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Monthly conference (PhD seminar series) – Véronique Coizet

vendredi 2 avril / 11:30 - 12:30

On Zoom. Link sent by email.

What is the link between the subthalamic nucleus and pain ? Involvement in Parkinson’s disease

Pain is highly prevalent in Parkinson’s disease (PD) and includes central neuropathic pain assumed to originate from a dysfunction of the central nervous system. Patients describe bizarre and unexplained painful sensations such as burning, stabbing, aching, itching or tingling sensations, predominating on the more affected side (1). Interestingly, deep brain stimulation of the subthalamic nucleus (STN-DBS) in PD, a valuable and effective therapeutic technique for motor symptoms, has also been shown to reduce pain (2). This effect is surprising since the link between pain and the STN is unclear. This is why we started a series of experiment to characterize nociceptive responses in the STN and the connection of this structure with a nociceptive network (3,4).

Using a technique of extra-cellular electrophysiology in anesthetized rats, we have shown that the STN present complex tonic and phasic neuronal responses to the delivery of nociceptive stimuli. Furthermore, lesion of the STN changed the rat nociceptive responses measured behaviorally in the hot plate test. We also characterized the role of two primary nociceptive structures from the brainstem, the superior colliculus and the parabrachial nucleus to relay nociceptive information to the STN. We have shown that both structures have a direct anatomical connection to the STN. Finally, additional electrophysiological experiments allowed us to reveal that the STN presented abnormal nociceptive processing in PD rat models.

Together, those results indicate that the STN is linked to a nociceptive network and is involved in the modulation and processing of nociceptive information. This network is likely to underlie the beneficial effect of STN-DBS on pain symptoms in PD. We also suggest to link central neuropathic pain in PD to abnormal activity of this nociceptive network involving the STN. This work opens up a new axe of research to explore the role of the STN in the expression of pain symptoms in PD, and in other neurodegenerative disorders.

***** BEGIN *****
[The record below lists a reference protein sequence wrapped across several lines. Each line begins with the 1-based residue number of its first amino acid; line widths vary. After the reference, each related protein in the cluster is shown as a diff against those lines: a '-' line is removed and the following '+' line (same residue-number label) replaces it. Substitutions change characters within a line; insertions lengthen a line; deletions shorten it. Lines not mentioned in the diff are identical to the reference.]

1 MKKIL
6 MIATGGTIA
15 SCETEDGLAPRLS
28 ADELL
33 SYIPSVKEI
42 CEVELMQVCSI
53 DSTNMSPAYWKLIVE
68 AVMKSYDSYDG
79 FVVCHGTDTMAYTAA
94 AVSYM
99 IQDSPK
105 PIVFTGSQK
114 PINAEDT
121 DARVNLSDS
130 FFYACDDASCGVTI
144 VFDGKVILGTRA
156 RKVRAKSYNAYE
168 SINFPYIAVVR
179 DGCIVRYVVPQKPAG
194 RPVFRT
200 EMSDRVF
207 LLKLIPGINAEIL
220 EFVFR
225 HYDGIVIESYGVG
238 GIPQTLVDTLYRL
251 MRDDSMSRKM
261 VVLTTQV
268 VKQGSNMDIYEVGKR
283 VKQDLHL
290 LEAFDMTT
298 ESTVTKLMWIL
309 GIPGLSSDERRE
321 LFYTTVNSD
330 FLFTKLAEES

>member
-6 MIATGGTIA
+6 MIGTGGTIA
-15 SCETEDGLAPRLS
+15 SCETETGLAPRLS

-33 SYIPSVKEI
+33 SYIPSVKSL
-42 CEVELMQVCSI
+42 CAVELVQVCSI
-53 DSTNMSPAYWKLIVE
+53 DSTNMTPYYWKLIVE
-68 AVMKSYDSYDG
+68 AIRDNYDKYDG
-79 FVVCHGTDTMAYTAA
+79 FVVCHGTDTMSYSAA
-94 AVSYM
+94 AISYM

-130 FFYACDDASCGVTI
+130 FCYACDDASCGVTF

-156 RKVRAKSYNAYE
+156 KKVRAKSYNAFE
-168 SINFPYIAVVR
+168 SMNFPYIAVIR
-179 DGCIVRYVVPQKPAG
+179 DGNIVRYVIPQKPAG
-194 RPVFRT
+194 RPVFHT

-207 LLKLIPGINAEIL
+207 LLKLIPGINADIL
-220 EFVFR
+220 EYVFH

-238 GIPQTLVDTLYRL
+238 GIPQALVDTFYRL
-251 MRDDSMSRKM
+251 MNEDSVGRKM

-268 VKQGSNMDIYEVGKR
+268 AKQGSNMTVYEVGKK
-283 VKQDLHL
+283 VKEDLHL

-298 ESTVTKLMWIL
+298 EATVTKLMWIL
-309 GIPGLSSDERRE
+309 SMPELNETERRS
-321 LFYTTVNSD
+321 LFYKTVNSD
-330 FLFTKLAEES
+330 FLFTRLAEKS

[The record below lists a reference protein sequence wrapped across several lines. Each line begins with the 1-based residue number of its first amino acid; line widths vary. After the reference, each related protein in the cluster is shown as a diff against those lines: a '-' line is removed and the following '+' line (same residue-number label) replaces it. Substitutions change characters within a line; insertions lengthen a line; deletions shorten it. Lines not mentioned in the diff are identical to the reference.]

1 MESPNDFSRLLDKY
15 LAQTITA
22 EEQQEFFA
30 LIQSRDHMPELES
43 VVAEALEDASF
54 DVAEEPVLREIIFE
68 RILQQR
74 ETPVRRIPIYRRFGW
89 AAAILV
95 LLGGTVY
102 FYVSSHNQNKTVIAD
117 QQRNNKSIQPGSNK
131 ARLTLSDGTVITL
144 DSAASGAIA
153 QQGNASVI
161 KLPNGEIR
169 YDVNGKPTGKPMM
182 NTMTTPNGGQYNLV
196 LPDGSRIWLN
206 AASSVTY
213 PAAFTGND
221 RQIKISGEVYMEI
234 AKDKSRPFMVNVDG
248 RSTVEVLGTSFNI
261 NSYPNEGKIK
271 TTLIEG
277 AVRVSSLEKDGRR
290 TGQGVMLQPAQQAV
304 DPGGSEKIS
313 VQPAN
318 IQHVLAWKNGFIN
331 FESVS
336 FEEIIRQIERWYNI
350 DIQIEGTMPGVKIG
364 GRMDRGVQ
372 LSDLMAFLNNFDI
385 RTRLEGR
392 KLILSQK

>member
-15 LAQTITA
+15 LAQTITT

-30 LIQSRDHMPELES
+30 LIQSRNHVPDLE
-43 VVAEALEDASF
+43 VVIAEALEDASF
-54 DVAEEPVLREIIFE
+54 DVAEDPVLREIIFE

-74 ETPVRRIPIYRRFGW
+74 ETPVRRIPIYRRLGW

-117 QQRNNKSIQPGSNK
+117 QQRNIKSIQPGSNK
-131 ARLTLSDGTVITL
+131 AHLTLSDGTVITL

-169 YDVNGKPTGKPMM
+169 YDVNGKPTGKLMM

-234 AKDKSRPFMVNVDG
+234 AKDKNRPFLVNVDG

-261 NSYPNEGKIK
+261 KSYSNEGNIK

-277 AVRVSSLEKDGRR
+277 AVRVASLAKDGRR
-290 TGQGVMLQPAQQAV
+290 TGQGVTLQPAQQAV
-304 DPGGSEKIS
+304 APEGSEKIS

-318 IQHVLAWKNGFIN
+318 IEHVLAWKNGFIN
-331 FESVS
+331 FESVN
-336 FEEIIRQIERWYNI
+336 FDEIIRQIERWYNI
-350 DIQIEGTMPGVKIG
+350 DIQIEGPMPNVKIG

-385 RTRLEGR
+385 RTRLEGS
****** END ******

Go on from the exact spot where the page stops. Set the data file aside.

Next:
Selected publications

  • Schestatsky P, Kumru H, Valls-Solé J, Valldeoriola F, Marti MJ, Tolosa E, Chaves ML. 2007. Neurophysiologic study of central pain in patients with Parkinson disease. Neurology 69:2162–2169.
  • Kim HJ, Paek SH, Kim JY, Lee JY, Lim YH, Kim MR, Kim DG, Jeon BS. 2008. Chronic subthalamic deep brain stimulation improves pain in Parkinson disease. Journal of Neurology 255:1889–1894.
  • Coizet V, Graham JH, Moss J, Bolam JP, Savasta M, McHaffie JG, Redgrave P, Overton PG. 2009. Short-latency visual input to the subthalamic nucleus is provided by the midbrain superior colliculus. Journal of Neuroscience 29:5701–5709.
  • Pautrat A, Rolland M, Barthelemy M, Baunez C, Sinniger V, Piallat B, Savasta M, Overton PG, David O, Coizet V (2018) Revealing a novel nociceptive network that links the subthalamic nucleus to pain processing. Elife, pii: e36607. doi: 10.7554/eLife.36607.

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Date :
vendredi 2 avril
Heure :
11:30 - 12:30
Catégories d’Évènement:
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